All last week a thick smoke haze filled the Johnstone River valley. The Defence Department lands at Cowley Beach are undergoing a ‘controlled burn’. This area at Cowley Beach is a ‘ hot spot’ for cassowaries. The forests consist of a mosaic of sand dune vegetation, mangroves and melaleuca swamp blending into rainforest, a favoured cassowary habitat. August is the prime month for cassowary breeding and over the last few weeks most male cassowaries have disappeared and are believed to be sitting on eggs. If by chance the birds escape the fire certainly the eggs cannot. Insult upon insult; cars, pig cages, dogs, loss of habitat and burning what hope do the cassowaries have?
Living with wildlife can sometimes have some unexpected outcomes. The water pump that deliver water to the property has been playing up lately and it has required constant priming. Unable to sort the problem myself I called the friendly Watershed man, he pulled up the line and stuck in the foot-valve was the decomposed body of a snake.
Yuck, the water flavour didn’t seem to suffer!!!!!!!!!!!
I have a new assistant she is called ‘Miss Daisy’ and she helps my co-worker Gloria. ‘Miss Daisy’ is an eight week old Jack Russel with real personality, a present from my son Martin.
Going around to pick vegetables this week I saw a small bird on the lawn. I did not recognise it but managed to get one photo before it flew away. The bird is a Japanese snipe. They migrate to Australia in mid-August after breeding in Japan. The birds head for South-east New South Wales, Victoria and Tasmania. I wonder how many were lost in the earthquake and tsunami?
This was a first sighting of this little bird for me.
The pheasant coucals are showing their breeding plumage of a mantel of shining black feathers covering their neck and head. They build their nest on the ground from branches and grasses that they collect. The pheasant coucal is particularly vulnerable to fire at this time of the year.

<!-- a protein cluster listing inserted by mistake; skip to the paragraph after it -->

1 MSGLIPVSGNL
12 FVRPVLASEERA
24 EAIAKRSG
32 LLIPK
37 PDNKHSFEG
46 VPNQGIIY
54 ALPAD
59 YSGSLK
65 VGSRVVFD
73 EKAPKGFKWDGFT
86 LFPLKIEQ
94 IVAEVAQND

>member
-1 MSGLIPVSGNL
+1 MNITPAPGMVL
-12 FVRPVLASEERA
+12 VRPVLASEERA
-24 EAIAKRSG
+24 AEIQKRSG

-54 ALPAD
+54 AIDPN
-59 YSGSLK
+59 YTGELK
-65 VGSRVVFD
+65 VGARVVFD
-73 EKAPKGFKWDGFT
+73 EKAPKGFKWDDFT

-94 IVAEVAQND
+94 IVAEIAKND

The sounds of spring are in the air and this week the Orange footed scrub fowl and the pheasant coucal are competing in a chorus to celebrate the end of each and the beginning of the new day. Their calls echo across the mangrove forests as they sing to attract their mates.
Every afternoon a few agile wallabies go down to the river to drink. They do not seem to mind the salt water and their footprints are always on the beach with the cassowaries.
My lychee tree is covered in blossom. Hundreds of zodiac moths are feasting on the nectar: what a sight to see the tree covered in fluttering blue and gold.
The last of the old Jubilee Bridge has been brought to Coquette Point, the steel removed and taken away for scrap and soil brought in to cover the old concrete.
I then went on to Cardwell to spend the afternoon with my old seafaring mates Cocky and Frisco Watkins. We walked along the beach looking at the calophyllums.
Cheers for another week,